When the performance ended, producer Eric Esrailian addressed the audience, as did the Oscar-winning filmmaker and screenwriter who gave credit to the Armenian people as the real author of the film and said he was humbled to be here in Yerevan.
Hardly had the curtain come down on one triumphant production, the moviemaker found himself surrounded by a bevy of admirers and dancers.
Some audience members, the participants of the performance and media representatives had poured into backstage, trying their best to sneak near the world-famous director who was humbly smiling and answering questions and just being as nice as one can possibly be.
In a conversation with PanARMENIAN.Net, the filmmaker remembered about the positive and negative feedback he received from Turkish individuals, about the most important part of his visit to Armenia, about future projects and much more.
“I have received personal feedback from Turkish people. Some of them said that it (the Armenian Genocide - Ed.) didn’t happen, and others apologized and said that it did happen, and that they realized from the film the extent of that tragedy. But I have heard nothing from the Turkish government or the Turkish community,” he explained.
According to him, while organizations lobbying for Turkey did not contact the director personally, they did write or order articles in the media.
“But the truth will come out,” he said.
“The facts that I include in my movies, I make sure that they are true and precise. In this film, “The Promise”, we created a fictional love story, which was to help educate people, and you want to entertain the audience, as well as educate them. But I always make sure that the political and humanitarian situations are factually accurate.”
Weighing in on the response that the film received in the months following its release, the director says he has developed a sort of mantra in the past about how to think about the reception of difficult stories like this one, which is “how will it play in Peoria, Illinois?”
“Critics were divided but audiences liked this story. If you go to IMDB or Rotten Tomatoes, you’ll see that we have an enormous audience rating, so it played very well in Peoria.”
The director who has written or directed (or both) films about the first and last genocides of the 20th century said he is planning to come back to a similar subject.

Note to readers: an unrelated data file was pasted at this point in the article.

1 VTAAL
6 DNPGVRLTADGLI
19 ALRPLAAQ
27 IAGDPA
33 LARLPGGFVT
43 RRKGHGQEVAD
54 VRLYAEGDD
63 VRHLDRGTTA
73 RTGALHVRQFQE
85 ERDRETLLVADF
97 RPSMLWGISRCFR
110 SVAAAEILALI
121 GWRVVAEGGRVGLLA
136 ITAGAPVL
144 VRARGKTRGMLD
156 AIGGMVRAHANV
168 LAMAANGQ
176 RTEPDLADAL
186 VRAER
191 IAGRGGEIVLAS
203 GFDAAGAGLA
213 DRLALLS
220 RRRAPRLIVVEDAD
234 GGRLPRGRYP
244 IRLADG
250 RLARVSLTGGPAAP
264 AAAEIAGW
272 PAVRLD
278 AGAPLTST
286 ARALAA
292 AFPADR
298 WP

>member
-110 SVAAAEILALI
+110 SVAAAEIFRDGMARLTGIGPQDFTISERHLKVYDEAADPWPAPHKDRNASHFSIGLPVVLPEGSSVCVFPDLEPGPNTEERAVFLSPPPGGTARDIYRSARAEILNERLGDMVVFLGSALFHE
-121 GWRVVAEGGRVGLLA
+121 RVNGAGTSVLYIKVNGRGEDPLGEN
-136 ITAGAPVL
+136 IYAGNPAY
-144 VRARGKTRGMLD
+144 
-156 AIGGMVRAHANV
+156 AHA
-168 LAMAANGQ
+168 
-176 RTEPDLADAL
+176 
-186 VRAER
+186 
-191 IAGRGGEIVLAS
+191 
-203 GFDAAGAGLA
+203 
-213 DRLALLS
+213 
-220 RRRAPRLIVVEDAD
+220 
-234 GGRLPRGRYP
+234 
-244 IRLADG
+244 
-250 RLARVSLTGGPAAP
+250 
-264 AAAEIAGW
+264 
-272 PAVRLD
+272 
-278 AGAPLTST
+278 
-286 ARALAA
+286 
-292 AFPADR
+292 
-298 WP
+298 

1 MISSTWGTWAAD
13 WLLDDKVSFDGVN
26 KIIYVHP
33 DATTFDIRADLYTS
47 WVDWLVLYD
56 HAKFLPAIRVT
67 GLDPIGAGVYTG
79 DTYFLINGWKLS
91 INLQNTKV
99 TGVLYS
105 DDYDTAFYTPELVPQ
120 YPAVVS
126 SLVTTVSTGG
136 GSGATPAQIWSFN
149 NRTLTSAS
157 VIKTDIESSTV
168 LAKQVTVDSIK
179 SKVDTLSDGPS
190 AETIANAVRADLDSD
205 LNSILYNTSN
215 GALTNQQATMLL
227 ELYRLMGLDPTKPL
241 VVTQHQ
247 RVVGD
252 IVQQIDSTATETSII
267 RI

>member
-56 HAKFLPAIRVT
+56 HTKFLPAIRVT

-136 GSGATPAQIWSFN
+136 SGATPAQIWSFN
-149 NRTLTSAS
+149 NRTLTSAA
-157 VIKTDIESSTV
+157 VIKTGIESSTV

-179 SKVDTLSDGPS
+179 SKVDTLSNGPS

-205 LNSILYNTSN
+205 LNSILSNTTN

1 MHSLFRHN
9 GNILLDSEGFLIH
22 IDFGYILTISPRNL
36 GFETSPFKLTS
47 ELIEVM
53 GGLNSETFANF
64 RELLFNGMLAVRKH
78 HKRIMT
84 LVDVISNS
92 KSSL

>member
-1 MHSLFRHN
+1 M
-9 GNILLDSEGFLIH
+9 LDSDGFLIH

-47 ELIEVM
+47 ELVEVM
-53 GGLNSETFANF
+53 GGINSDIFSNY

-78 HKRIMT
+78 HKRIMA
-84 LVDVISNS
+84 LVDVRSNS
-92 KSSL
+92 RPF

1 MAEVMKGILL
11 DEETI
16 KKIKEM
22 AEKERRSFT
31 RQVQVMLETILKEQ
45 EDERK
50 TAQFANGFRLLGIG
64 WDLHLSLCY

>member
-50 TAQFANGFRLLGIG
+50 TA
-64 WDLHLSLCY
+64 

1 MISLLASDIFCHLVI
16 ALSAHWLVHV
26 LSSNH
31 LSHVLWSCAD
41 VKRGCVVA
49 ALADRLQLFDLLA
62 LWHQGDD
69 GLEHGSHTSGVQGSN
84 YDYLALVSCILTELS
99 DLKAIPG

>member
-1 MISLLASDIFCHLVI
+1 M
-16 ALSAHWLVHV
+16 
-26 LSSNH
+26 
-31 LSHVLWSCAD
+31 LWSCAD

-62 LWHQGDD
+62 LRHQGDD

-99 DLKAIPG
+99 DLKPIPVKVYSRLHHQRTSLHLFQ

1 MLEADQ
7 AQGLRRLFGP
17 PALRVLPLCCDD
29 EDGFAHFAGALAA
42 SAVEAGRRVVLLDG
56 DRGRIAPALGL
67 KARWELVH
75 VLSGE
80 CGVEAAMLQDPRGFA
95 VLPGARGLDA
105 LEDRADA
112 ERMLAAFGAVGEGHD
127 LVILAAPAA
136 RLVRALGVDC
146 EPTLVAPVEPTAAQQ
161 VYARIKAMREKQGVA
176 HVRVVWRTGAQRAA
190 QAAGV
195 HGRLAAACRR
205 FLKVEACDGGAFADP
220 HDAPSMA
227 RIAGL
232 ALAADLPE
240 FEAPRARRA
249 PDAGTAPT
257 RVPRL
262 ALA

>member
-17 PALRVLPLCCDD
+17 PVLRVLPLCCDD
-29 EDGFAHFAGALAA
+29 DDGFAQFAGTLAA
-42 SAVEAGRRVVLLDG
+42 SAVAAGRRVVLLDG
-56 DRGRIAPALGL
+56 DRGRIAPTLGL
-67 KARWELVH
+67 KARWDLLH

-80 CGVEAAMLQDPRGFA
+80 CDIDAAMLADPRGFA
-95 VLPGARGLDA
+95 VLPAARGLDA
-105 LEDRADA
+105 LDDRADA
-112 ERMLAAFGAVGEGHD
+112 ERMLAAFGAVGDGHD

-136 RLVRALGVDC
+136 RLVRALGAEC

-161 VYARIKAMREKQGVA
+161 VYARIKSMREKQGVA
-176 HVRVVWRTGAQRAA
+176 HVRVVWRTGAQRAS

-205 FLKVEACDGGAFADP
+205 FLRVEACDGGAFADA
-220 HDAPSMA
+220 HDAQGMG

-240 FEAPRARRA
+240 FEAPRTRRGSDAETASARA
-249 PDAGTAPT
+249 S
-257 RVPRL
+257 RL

“My next project is about the Iraqi refugees in Damascus and their situation which I consider to be genocidal,” he said.
The helmer revealed that he is currently negotiating with the author of a book about Iraqi refugees for making a film adaptation and revealed that Canadian journalist Deborah Campbell’s “A Disappearance in Damascus” is what he hopes to turn into a feature film.
Asked whether he is familiar with the Armenian cinema as a whole and whether he has ever watched an Armenian movie, and most importantly, films about the Genocide, the director nodded positively and cited the most watched and famous works that shed a light on the killings of 1.5 million people in the Ottoman Empire.
“I have watched Atom Egoyan’s “Ararat”, Fatih Akin’s “The Cut”, and I watched “America, America,” George said, adding that he has seen a host of other films too.
After a busy first day in Yerevan, the filmmaker said he would visit the Armenian Genocide memorial which he visited four years ago, and he’ll plant a tree there, as “this is the high point of my visit as I’ll go and pay homage to those who passed away.”
“Also, I am going to meet the pontiff and several other people, so I have quite a few things to do here.”
To the final question about whether he is going to come back to Armenia after visiting the country twice, the filmmaker responded clearly and concisely: many, many times.
The evening was organized by the Armenian General Benevolent Union (AGBU).